Research: Cats may be key targets in the development of new crown vaccines.

According tomedia reports, the current new crown epidemic is still raging around the world. Many people are still sick, or will be sick in the weeks or months to come, and vaccines may be the only way to really fight it. Now new research suggests that humans are not the only species infected with the virus. Months of research have been conducted on the response of dogs and cats to the virus, which also appears to be infected, but cats have a special defense mechanism that may eventually prove useful to humans.

Research: Cats may be key targets in the development of new crown vaccines.

The study, published in Proceedings of The National Academy of Sciences, showed that while cats and dogs may be infected with the virus, they do not exhibit symptoms and are largely unsymlocated by the virus, especially cats, which appear to be much more resistant to the virus than initially thought.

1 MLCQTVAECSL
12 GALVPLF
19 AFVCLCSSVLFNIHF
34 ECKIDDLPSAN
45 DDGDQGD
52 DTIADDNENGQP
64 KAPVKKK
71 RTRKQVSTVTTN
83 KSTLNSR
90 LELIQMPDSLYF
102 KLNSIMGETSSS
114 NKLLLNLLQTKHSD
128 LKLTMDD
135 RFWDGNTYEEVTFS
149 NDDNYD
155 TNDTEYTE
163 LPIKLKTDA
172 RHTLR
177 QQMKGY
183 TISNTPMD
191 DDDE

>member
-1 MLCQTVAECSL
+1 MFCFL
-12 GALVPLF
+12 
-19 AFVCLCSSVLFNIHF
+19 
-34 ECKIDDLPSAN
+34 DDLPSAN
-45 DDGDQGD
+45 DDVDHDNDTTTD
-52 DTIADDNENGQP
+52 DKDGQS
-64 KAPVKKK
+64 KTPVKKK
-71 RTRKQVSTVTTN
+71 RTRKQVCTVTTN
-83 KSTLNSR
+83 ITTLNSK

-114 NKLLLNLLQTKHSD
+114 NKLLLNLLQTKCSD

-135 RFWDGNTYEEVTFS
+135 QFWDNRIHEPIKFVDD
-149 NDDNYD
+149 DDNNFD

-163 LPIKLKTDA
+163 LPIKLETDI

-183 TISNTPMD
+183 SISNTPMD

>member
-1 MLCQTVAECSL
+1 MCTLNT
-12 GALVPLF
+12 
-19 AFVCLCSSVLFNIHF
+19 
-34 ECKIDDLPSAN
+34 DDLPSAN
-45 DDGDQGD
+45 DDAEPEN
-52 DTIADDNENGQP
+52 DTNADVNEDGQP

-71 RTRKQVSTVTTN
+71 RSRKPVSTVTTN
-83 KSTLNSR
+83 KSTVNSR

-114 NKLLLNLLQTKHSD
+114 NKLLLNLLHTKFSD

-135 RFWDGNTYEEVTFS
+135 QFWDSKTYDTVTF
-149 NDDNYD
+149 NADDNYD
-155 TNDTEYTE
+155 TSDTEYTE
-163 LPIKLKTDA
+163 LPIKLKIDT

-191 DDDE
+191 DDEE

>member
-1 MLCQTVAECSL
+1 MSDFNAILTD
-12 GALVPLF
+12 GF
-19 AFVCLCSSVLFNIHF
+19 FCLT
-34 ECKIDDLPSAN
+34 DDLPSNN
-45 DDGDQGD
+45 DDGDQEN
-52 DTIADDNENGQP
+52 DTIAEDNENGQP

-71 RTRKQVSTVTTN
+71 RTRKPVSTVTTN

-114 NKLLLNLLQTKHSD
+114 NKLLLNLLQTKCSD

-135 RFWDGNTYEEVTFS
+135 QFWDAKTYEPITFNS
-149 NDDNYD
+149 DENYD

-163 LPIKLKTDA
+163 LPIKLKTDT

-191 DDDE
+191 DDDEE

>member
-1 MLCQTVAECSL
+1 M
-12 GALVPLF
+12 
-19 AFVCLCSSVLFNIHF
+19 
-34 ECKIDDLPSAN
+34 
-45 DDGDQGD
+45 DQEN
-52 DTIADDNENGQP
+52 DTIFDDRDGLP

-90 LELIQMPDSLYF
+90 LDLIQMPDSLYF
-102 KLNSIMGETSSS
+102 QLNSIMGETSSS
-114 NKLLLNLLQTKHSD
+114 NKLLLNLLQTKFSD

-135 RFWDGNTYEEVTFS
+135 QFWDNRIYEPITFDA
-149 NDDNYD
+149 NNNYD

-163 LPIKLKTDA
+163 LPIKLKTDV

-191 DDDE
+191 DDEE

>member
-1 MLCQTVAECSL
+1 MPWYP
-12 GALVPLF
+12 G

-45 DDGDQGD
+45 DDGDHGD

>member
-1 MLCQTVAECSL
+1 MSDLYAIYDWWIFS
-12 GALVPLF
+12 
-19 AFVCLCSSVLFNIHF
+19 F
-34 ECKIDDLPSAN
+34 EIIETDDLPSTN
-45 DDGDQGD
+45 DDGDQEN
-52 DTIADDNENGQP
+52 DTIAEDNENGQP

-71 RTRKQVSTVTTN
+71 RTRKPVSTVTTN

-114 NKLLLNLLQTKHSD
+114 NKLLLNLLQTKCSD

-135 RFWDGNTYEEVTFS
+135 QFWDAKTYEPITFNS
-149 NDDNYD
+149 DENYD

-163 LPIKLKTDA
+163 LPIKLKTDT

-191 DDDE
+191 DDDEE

In the experiment, the cat was deliberately infected with the new coronavirus and then in close contact with other cats. The dog took the same action. In the end, it’s good news that dogs don’t show any ability to spread the virus to each other. At the same time, although cats transmit the virus to other cats, things have a twist.

It’s worth noting that while cats infected in the lab are highly contagious and release active viruses, they can build strong defenses against re-infection. Cats carrying the virus develop immunity that is far stronger than that of other species observed in the laboratory environment.

Unfortunately, however, there is a problem here. Because of the length of the test, no one knows how long the cat can maintain strong immunity. Is this a fleeting phenomenon or is a virus-infected cat permanently protected from re-infection? We don’t know yet, but the strength of the immune system’s response to the virus after infection suggests that they may be a good target for vaccine-related research.